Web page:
The Days of Awakening: Ramadan

Thank God, once again we have reached the most uplifting time of year: Ramadan.

The sultan of the other 11 months on the path to learning discipline and perseverance has arrived, and we are already halfway through. Even though the Islamic world is struggling with war, terrorism and economic challenges, it's a special time still to be hopeful for the future.
This is the time for us to pause and think. Without food and drink for the entire day, we can easily realize what we have given up and realize more easily than we usually do that we take a lot for granted. This sacred time helps us to realize again that too many people around the world suffer and will continue suffering from senseless conflict and violence. It's our collective mission to pursue justice and peace and to uphold the dignity of every human being. It's time to remember that someone's color of skin, religion, ethnic background, gender, age, status and traditional or religious attire are not to be used as weapons to oppress or persecute our innate human rights and responsibilities.

The essence of a month of spirituality raises our minds, erases selfishness from our hearts and enhances our awareness of others. Every year I'm amazed to find a new angle to see my surroundings through Ramadan's lens. No doubt fasting creates a state of mind that can be achieved through true effort. It can be the evolution of personal understanding and brings personal revival. If we fast properly, we can detoxify our soul and spirit, thereby purifying ourselves. Then we can restart our eager efforts to make the world a better place.

Ramadan is also a great time for communities to reunite, and mosques are the most popular places for families to get together when the sun goes down to break their fast and enjoy an iftar dinner first, then pray extra prayers shoulder to shoulder to show thankfulness to God. Recently, when a group of armed protesters organized a disturbing anti-Muslim rally outside a Phoenix mosque, I thought this Ramadan many Muslim Americans would feel uncomfortable being at mosques.

Being a Muslim in America today is very hard, ever since 9/11. Since January, the number of hate crimes against members of the Muslim community has dramatically increased. The execution-style killings of three young Muslim American students in Chapel Hill, North Carolina; the fire at the Quba Islamic Institute in Houston; the killing of 15-year-old Abdisamad Sheikh-Hussein in a horrific hit-and-run car crash in Kansas City, Missouri; the vandalization of the Islamic School of Rhode Island; threatening phone calls in Columbus, Ohio, to multiple mosques; in Revere, Massachusetts, multiple threats of violence against Muslims were posted throughout the town threatening to kill Muslims; the firing of 18 shots into a Muslim family's home in North Carolina... Examples are plenty but my space is limited. While all those ugly threats were happening, we have also seen how anti-Muslim political speeches and practices play a role to make Muslim Americans feel like "the other."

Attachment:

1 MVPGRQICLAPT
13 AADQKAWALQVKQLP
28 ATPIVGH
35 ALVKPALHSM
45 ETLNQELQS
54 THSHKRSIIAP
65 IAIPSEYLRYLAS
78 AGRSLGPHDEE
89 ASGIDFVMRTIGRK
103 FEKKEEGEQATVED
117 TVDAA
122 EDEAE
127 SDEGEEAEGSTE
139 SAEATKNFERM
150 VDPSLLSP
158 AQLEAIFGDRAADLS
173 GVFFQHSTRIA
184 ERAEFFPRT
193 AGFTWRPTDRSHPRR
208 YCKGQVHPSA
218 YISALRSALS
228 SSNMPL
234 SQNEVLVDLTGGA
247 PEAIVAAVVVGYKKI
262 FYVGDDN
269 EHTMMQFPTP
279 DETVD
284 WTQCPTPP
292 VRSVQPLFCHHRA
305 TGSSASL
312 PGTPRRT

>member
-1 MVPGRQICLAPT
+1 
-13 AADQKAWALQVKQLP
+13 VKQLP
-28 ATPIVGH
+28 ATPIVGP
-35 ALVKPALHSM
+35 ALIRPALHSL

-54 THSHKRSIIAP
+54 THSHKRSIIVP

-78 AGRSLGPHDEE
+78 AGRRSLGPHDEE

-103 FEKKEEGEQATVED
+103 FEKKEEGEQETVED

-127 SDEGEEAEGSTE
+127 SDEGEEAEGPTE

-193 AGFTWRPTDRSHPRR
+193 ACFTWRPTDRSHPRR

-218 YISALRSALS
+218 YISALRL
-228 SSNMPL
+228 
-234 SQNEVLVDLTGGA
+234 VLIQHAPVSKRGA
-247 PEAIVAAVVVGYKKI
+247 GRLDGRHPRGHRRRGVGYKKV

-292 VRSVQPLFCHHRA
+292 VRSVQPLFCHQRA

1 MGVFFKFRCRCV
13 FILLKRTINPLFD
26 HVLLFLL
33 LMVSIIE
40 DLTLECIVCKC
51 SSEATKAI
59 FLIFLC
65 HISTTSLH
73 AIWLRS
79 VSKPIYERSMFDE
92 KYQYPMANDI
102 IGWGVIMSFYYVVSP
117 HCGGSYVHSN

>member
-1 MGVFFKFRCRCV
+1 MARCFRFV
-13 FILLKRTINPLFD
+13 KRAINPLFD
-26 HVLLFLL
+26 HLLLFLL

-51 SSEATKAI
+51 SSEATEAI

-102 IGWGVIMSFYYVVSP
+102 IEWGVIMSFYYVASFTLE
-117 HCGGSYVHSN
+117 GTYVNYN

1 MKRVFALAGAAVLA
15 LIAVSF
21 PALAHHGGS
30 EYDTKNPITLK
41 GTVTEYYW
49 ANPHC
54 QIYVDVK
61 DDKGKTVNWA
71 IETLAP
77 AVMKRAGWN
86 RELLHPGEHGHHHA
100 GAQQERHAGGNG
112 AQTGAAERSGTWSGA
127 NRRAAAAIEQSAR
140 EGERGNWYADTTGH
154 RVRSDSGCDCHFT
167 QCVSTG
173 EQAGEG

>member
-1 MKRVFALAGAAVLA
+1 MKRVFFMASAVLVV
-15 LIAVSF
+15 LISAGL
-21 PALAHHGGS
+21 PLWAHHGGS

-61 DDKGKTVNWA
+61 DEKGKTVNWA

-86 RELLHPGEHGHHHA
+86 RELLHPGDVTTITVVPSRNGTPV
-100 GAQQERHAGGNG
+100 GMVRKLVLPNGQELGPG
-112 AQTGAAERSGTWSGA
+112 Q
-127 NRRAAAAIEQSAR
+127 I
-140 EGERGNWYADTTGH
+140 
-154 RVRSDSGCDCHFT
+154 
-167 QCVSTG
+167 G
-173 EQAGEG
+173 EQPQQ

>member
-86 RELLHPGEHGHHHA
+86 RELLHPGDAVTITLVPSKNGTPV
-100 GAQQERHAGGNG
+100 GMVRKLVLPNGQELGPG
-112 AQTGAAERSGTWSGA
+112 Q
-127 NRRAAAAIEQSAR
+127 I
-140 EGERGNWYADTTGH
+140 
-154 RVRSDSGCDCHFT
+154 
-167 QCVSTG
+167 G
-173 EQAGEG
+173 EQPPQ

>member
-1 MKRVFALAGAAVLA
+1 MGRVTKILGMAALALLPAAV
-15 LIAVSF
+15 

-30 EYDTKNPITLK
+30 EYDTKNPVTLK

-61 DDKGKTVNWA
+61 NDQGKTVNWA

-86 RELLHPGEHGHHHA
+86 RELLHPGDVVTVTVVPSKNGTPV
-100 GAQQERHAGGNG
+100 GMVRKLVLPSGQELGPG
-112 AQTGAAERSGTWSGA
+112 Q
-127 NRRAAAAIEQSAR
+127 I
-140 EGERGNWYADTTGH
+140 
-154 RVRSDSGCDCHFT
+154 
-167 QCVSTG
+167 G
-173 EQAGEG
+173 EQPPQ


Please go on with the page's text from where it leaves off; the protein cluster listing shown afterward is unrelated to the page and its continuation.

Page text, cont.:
After hearing of all those horrifying incidents, I was nervous when Ramadan arrived because it is the time of the year when Muslims spend the most time in their mosques and masjids. However, while many Muslim Americans were ready for any kind of upsetting news, on the second day of Ramadan, we were shaken by the horrible racist attack that took a place not at a mosque but a church filled with faithful people in Charleston, South Carolina. More devastating is the news that even though the Department of Justice and FBI officials agreed that the shooting was racially motivated, the federal government must address it because South Carolina does not have a hate crimes law, and now federal investigators believe that a murder case alone would leave the racial component of the crime unaddressed.

"The diversity and patriotism of America's religious communities give strength to all of us, and our freedom to worship reminds us of the values we share," U.S. President Barack Obama said at the traditional iftar dinner at the White House. I have serious doubts whether this is wishful thinking or reality after all those hate crimes in the U.S. He also indicated that "as Americans, we insist that nobody should be targeted because of who they are, or what they look like, who they love, how they worship." Isn't that also what he said after the Trayvon Martin case, and things even have gotten worse since then?

Ramadan, with its own light and mystery, makes us realize the spiritual abundance hidden within ourselves. It enables us to explore and discover new things deep inside of us, life and religion. One of the significant elements of Ramadan is that it takes place during the ninth month of the lunar calendar: A birth of life! We can be reborn into our inner reality through this special time of the year, renovated and rejuvenated. It's the time to pause and think.